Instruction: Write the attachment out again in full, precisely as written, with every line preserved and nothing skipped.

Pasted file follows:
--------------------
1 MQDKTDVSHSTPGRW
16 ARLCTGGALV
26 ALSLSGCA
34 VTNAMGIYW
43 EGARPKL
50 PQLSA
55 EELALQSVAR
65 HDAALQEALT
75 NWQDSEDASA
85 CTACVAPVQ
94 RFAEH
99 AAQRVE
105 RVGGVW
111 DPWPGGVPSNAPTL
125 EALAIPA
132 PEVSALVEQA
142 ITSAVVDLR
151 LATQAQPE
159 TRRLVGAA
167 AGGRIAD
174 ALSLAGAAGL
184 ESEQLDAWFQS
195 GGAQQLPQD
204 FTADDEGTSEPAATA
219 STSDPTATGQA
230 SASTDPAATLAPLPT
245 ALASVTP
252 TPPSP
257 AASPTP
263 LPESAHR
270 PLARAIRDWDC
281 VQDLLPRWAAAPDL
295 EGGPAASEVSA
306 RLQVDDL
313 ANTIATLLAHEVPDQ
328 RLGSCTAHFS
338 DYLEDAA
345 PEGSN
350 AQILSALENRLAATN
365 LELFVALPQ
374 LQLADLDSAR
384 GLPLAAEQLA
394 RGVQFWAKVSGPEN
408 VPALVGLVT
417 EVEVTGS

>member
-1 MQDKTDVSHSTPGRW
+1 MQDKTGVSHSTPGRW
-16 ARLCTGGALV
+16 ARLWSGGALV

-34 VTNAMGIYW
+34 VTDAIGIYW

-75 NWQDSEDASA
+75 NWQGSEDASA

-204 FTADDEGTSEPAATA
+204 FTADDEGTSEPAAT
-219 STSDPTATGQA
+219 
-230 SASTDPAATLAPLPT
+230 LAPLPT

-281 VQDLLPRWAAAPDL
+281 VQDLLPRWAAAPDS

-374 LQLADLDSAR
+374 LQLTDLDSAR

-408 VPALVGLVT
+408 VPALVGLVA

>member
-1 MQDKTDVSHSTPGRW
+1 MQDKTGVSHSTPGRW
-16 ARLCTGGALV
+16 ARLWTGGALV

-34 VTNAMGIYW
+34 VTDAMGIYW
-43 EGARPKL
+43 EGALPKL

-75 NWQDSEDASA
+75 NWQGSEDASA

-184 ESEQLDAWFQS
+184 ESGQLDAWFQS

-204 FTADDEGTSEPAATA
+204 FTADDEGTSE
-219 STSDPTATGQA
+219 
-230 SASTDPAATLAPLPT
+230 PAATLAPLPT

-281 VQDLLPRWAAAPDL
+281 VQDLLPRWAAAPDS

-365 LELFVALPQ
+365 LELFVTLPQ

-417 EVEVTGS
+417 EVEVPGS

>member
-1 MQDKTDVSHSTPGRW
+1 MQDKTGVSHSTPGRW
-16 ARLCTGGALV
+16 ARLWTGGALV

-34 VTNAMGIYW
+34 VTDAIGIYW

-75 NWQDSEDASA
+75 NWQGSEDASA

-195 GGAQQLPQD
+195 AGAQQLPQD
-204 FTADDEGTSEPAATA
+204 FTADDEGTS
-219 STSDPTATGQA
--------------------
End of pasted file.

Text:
1 MQDKTDVSHSTPGRW
16 ARLCTGGALV
26 ALSLSGCA
34 VTNAMGIYW
43 EGARPKL
50 PQLSA
55 EELALQSVAR
65 HDAALQEALT
75 NWQDSEDASA
85 CTACVAPVQ
94 RFAEH
99 AAQRVE
105 RVGGVW
111 DPWPGGVPSNAPTL
125 EALAIPA
132 PEVSALVEQA
142 ITSAVVDLR
151 LATQAQPE
159 TRRLVGAA
167 AGGRIAD
174 ALSLAGAAGL
184 ESEQLDAWFQS
195 GGAQQLPQD
204 FTADDEGTSEPAATA
219 STSDPTATGQA
230 SASTDPAATLAPLPT
245 ALASVTP
252 TPPSP
257 AASPTP
263 LPESAHR
270 PLARAIRDWDC
281 VQDLLPRWAAAPDL
295 EGGPAASEVSA
306 RLQVDDL
313 ANTIATLLAHEVPDQ
328 RLGSCTAHFS
338 DYLEDAA
345 PEGSN
350 AQILSALENRLAATN
365 LELFVALPQ
374 LQLADLDSAR
384 GLPLAAEQLA
394 RGVQFWAKVSGPEN
408 VPALVGLVT
417 EVEVTGS

>member
-1 MQDKTDVSHSTPGRW
+1 MQDKTGVSHSTPGRW
-16 ARLCTGGALV
+16 ARLWSGGALV

-34 VTNAMGIYW
+34 VTDAIGIYW

-75 NWQDSEDASA
+75 NWQGSEDASA

-204 FTADDEGTSEPAATA
+204 FTADDEGTSEPAAT
-219 STSDPTATGQA
+219 
-230 SASTDPAATLAPLPT
+230 LAPLPT

-281 VQDLLPRWAAAPDL
+281 VQDLLPRWAAAPDS

-374 LQLADLDSAR
+374 LQLTDLDSAR

-408 VPALVGLVT
+408 VPALVGLVA

>member
-1 MQDKTDVSHSTPGRW
+1 MQDKTGVSHSTPGRW
-16 ARLCTGGALV
+16 ARLWTGGALV

-34 VTNAMGIYW
+34 VTDAMGIYW
-43 EGARPKL
+43 EGALPKL

-75 NWQDSEDASA
+75 NWQGSEDASA

-184 ESEQLDAWFQS
+184 ESGQLDAWFQS

-204 FTADDEGTSEPAATA
+204 FTADDEGTSE
-219 STSDPTATGQA
+219 
-230 SASTDPAATLAPLPT
+230 PAATLAPLPT

-281 VQDLLPRWAAAPDL
+281 VQDLLPRWAAAPDS

-365 LELFVALPQ
+365 LELFVTLPQ

-417 EVEVTGS
+417 EVEVPGS

>member
-1 MQDKTDVSHSTPGRW
+1 MQDKTGVSHSTPGRW
-16 ARLCTGGALV
+16 ARLWTGGALV

-34 VTNAMGIYW
+34 VTDAIGIYW

-75 NWQDSEDASA
+75 NWQGSEDASA

-195 GGAQQLPQD
+195 AGAQQLPQD
-204 FTADDEGTSEPAATA
+204 FTADDEGTS
-219 STSDPTATGQA